In addition to providing a life-long home to many of the great cat species, Catty Shack Ranch hopes to educate all our visitors and supporters about the animals we have at the Ranch. During our tours, our volunteers will include facts about the individual species here – along with the dangers they are facing in the wild…and in captivity.
Species: Panthera tigris
There are currently 6 living subspecies of Tigers, including the Sumatran (smallest and darkest in color), Siberian (also called Amur and are the biggest and lightest in color), Indian (also called Bengal), South China, Malayan, and Indo-Chinese. Three subspecies of Tigers have become extinct and they are the Java, Bali, and Caspian tigers. All of Catty Shack’s current resident tigers are Siberian.
Life Span: up to 15 years in the wild; 20-25 years in captivity
Diet: Wild tigers average a large kill about once per week and in a single night can eat as much as 60 lb of meat (though the average meal is 33-40 lbs)! Wild tigers often bury the remains of their prey in an attempt to hide it from scavengers and will then come back to it later for another meal. Catty Shack tigers eat roughly 10-15 pounds of food five to six nights a week. The Catty Shack Ranch follows the USDA guidelines and feeds according to their body weight. They also follow strict nutrition requirements from their veterinarians and also add vitamins and minerals to all their food. Their menu is primarily chicken and red meat. Catty Shack only feeds processed meat, never live.
Size: Siberian tigers are the largest tigers in the world and can grow to almost 11 feet from nose to tail tip. Females typically run from 300 to 400 pounds, while males average anywhere from 400 to 600 pounds. At Catty Shack, the weight of our tigers is strictly monitored to ensure that our residents maintain a healthy weight.
Reproduction: Mating can occur throughout the year and typically lasts for several days before the male and female go their separate ways. Females deliver cubs after a gestation period of 100-112 days and bear litters of two to six cubs. The cubs weigh just over two pounds at birth and nurse until they are six months old. Cubs gradually become more and more independent and at about two years of age strike out alone to find their own territory. Adult females generally produce a litter every two years. In the wild, roughly 50% of cubs survive to independence; however, only 20% of cubs live to establish their own territories.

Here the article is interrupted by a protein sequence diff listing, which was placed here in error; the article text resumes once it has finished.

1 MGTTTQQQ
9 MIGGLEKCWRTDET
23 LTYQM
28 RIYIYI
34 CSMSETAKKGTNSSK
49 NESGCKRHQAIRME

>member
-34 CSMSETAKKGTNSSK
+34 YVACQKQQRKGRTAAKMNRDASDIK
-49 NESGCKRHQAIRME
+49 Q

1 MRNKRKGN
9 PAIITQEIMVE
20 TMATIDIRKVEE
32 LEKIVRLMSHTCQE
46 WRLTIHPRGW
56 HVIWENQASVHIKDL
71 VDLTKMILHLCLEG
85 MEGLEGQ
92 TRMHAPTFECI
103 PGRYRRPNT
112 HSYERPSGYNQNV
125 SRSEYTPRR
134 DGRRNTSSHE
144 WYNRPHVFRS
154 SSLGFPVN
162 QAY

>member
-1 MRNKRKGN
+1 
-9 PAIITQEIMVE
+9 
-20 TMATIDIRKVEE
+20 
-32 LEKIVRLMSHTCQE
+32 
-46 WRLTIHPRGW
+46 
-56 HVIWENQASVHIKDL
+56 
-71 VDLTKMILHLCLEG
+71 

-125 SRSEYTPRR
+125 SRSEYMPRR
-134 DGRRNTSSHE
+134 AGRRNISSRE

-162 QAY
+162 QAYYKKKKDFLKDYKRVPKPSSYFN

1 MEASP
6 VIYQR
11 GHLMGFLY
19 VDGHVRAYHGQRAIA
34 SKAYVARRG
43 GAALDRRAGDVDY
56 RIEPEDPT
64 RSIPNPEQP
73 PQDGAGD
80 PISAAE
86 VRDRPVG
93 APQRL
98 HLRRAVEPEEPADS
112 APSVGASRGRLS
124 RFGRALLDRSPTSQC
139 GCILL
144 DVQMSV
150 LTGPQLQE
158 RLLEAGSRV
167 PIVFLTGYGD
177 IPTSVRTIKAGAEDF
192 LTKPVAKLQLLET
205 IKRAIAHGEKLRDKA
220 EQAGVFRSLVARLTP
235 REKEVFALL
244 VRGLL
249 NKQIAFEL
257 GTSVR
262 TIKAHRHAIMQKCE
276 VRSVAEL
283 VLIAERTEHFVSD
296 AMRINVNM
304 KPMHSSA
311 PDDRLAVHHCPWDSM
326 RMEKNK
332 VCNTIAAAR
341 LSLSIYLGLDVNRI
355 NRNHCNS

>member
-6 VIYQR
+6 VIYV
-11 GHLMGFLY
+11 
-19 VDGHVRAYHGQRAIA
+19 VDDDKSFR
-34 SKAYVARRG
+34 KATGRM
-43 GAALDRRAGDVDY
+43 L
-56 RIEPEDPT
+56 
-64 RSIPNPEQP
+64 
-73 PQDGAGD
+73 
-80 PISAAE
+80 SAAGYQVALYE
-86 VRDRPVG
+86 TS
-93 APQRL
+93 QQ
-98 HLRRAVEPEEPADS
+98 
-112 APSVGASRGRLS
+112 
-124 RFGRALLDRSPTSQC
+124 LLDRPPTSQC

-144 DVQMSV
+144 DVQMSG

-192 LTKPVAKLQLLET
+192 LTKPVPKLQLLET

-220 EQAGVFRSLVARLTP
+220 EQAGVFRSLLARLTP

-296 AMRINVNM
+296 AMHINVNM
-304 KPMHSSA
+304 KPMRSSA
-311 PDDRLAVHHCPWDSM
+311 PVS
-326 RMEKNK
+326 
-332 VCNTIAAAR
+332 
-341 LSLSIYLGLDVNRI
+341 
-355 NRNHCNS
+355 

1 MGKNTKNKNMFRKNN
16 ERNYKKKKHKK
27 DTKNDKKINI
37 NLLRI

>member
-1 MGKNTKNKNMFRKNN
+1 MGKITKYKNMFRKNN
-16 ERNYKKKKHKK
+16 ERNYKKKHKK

Habitat and Numbers: In the wild, female Siberian tiger territories average 200 square miles, while male Siberian territories are proportionately larger. Siberian tigers prefer coniferous, scrub oak, and birch woodlands. Wild tigers have lost approximately 93% of their historic range with a 45% loss in just the past 10 years. As few as 3200 tigers still exist in the wild and populations are at a growing risk due to human encroachment, habitat loss, and poaching. In captivity there are an estimated 5,000 tigers in the U.S. alone, though only a small portion of that 5,000 exist in zoos or other sanctuaries.
Other fun Tiger facts:
– Tigers don’t like getting water in their eyes, to the point that they’ll actually enter the water backwards to prevent this from happening.
– Tigers are also powerful swimmers, and have been known to cover up to 20 miles in a single outing!
– A tigers most developed sense is hearing, but they also have excellent binocular and color vision, including the ability to see six times greater at night than a human can.
– A tiger’s canine tooth can grow up to three inches!
– A chomp of a tiger’s jaws can generate pressures of up to 1,000 pounds per square inch, which is enough to crunch through the vertebrae of any animal!
– Most tigers have over 100 stripes!
– A tiger can run at speeds up to 35-40 mph and can leap distances up to 10 meters.
– Though tigers are solitary, if any are found in groups the proper term for multiple tigers is a “streak” of tigers.
All About Golden Tabby’s!
Catty Shack has one lovely “Golden Tabby” tiger in residence named Topaz. Golden Tabby’s (also known as Strawberry Tigers) are very rare, with only 40-50 remaining in entire world. The golden color variation is caused by a genetic recessive gene mutation know as Erythrism, where all black on the tiger is replaced by orange or brown. Golden Tabby’s tend to be softer with thicker fur than the normal color tiger. Like white tigers, all Golden Tabby’s have a Bengal parentage, though through massive interbreeding through the Bengal and Siberian species, most Golden’s, Topaz included, have a lot of Siberian in them. Though possible in the wild, it is believed that all living Golden Tabby’s are in captivity.
All About White Tigers!